During the first billions of years of the universe, winds blowing from supermassive black holes in the centers of galaxies were much more frequent and stronger than those observed in today’s galaxies, some 13 billion years later. Such winds were so strong that they slowed the growth of the oversized black holes from which they came. These are the results of a study led by three researchers from the Italian National Institute of Astrophysics (INAF) in Trieste, published today in the journal Nature.
The work is based on observations of 30 quasars observed with the Very Large Telescope (VLT) at the ESO Paranal Observatory in Chile. Quasars are extremely bright, point sources in the nuclei of distant galaxies, the emission of which results from the intense activity of central oversized black holes that absorb the surrounding matter. The host galaxies of these quasars were observed around the cosmic dawn, when the universe was between 500 million and 1 billion years old.
“For the first time, we measured the fraction of quasars in the young universe showing black hole winds,” said Manuela Bischetti, an INAF researcher in Trieste and lead author of the new study. “Contrary to what we observe in the universe closer to us, we found that winds from black holes in the young universe are very frequent, have high speeds of up to 17 percent of the speed of light and inject large amounts of energy into their galaxy. “
About half of the quasars observed in this study show black hole winds, which are much more frequent and 20 times stronger than those known in the nearest world quasars when the universe was about 4 billion years old.
“Observations of black holes in the young universe show that they are growing much faster than the galaxies that host them, while in the local universe, we know that black holes and galaxies are co-evolving,” added Chiara Feruglio, co-author of INAF researcher in Trieste. . “This suggests that a mechanism must have been operating in the universe at some point, slowing the growth of the black hole. Our observations allowed us to identify this mechanism in the black hole winds produced when the universe was 0.5 to 1 billion years old.” . “
The energy injected by the winds could thus stop the further accumulation of matter in the black hole, slowing its growth and starting a phase of “common evolution” between the black hole and its host galaxy. “This study allowed us to identify the time in the history of the universe when the effect of black hole winds began to be significant,” adds Bischetti. “This has a huge impact on our knowledge of the early developmental phases of black holes and their host galaxies, placing strong constraints on models that describe the formation of early galaxies.”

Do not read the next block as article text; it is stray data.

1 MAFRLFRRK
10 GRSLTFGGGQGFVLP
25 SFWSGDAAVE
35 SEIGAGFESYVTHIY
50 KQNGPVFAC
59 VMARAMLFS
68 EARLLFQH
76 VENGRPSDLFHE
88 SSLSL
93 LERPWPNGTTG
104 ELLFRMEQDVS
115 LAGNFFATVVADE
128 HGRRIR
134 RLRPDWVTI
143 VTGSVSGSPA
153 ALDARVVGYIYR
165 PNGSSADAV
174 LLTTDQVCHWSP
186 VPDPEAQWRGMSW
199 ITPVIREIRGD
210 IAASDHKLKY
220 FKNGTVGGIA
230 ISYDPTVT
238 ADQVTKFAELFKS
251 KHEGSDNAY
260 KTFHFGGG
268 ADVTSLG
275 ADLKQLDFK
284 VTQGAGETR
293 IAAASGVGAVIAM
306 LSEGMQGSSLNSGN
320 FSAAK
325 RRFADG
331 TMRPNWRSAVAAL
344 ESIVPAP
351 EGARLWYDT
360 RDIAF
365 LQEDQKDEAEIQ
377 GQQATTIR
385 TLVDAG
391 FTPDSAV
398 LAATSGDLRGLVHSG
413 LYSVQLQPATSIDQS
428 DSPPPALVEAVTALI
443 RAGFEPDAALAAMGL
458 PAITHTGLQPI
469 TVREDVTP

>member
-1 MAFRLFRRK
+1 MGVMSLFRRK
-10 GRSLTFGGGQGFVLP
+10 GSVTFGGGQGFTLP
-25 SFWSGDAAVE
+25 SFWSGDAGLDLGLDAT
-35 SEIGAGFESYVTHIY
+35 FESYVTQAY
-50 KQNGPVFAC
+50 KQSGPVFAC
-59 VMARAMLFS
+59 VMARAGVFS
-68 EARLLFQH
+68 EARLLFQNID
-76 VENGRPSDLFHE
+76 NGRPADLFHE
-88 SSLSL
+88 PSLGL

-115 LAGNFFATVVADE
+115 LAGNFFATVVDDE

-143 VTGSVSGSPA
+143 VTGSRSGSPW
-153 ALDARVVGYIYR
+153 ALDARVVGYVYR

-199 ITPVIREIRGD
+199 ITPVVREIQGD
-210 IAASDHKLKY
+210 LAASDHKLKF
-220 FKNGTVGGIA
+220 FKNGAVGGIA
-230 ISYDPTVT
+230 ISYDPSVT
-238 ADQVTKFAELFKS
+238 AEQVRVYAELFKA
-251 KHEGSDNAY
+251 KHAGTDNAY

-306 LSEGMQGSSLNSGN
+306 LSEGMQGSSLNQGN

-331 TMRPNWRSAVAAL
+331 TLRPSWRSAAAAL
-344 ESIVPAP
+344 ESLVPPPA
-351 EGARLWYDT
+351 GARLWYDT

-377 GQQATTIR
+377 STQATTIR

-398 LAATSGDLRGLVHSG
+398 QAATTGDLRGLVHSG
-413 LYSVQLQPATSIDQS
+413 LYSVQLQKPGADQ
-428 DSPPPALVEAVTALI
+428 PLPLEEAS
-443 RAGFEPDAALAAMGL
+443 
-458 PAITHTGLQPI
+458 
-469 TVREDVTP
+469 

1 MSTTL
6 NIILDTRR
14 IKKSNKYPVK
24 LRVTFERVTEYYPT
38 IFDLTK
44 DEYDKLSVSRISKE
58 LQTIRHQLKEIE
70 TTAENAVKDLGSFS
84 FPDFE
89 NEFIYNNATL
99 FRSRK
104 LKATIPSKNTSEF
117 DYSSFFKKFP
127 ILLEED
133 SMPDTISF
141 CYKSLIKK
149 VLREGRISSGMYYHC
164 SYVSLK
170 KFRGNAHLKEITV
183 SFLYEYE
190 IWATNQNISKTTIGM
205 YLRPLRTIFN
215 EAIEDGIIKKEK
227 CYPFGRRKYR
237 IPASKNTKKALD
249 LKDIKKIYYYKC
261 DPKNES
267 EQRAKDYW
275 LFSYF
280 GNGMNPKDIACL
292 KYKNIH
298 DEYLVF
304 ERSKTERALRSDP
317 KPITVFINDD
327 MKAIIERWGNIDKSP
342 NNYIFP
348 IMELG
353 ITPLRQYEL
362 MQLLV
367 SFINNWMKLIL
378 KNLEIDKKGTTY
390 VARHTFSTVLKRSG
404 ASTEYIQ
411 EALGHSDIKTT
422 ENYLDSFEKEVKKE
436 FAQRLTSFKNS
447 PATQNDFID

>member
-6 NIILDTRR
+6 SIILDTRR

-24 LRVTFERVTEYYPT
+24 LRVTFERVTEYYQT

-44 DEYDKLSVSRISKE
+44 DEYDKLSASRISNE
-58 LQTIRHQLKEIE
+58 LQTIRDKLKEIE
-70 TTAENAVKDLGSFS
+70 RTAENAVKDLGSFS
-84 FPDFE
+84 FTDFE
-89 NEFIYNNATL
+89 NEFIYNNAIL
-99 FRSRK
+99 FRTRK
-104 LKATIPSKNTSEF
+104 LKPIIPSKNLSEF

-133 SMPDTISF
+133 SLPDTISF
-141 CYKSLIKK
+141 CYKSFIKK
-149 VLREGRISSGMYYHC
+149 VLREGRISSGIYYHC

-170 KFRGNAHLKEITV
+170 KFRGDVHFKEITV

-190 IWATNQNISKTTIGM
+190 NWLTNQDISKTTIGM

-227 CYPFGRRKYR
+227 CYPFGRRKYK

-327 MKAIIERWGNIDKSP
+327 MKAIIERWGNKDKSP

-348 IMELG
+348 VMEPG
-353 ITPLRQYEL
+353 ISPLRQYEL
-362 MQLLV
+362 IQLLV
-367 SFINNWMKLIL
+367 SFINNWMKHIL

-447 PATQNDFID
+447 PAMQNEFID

A completely unexpected discovery was made possible by high quality data from the Xshooter instrument installed on the VLT as part of a large ESO program with approximately 250 hours of observation.
“Quasars are some of the brightest objects that can be seen in the early universe, but because of their distance, they are quite dim in size,” explains Valentina D’Odorico, co-author of INAF in Trieste. the Scuola Normale Superiore in Pisa. and lead researcher of the observation program on which the study is based. “The large investment of time devoted to observing these objects and the X-shooter’s unique capabilities in terms of performance, wavelength coverage and resolution enabled us to obtain very good quality spectra that enabled this interesting result.”
“We have had evidence for some years that black holes 1 billion times the mass of the sun … could send strong winds traveling at 20 percent of the speed of light around them,” adds Andrea Ferrara. . , professor at the Scuola Normale Superiore (SNS) and co-author of the study. “Today, we have confirmation of this thanks to data obtained with a European telescope by a team with strong Italian imagery and leadership. The SNS contributed to the theoretical side of the interpretation. The discovery of these spectacular galactic winds in such distant times could have “It has had huge and still unexplored implications for the birth and evolution of galaxies like ours. We will address these questions in the continuation of this study.”
The program was not originally designed for this scientific purpose, but to study mainly intergalactic gas in the early universe. Based on information from several nearby quasars, such winds were considered rare. “Fortunately, we said, because these features complicate the reconstruction of the native quasar show, they were unwanted by the astronomers in our study of the intergalactic medium along the line of sight,” says D’Odorico. “Unexpectedly, we found that these winds are very common in the young universe, which complicated our analysis, but offered us the opportunity to discover a very important result.”
Webb images of quasars and galaxies surrounding quasars
M. Bischetti et al, Suppression of black hole growth from strong outflows to redshifts 5,8–6,6, Nature (2022). DOI: 10.1038 / s41586-022-04608-1
Provided by the Italian National Institute of Astrophysics
Reference: The holes of the black hole are no longer as they used to be (2022, 13 May) retrieved on 14 May 2022 from https://phys.org/news/2022-05-black-hole-longer.html
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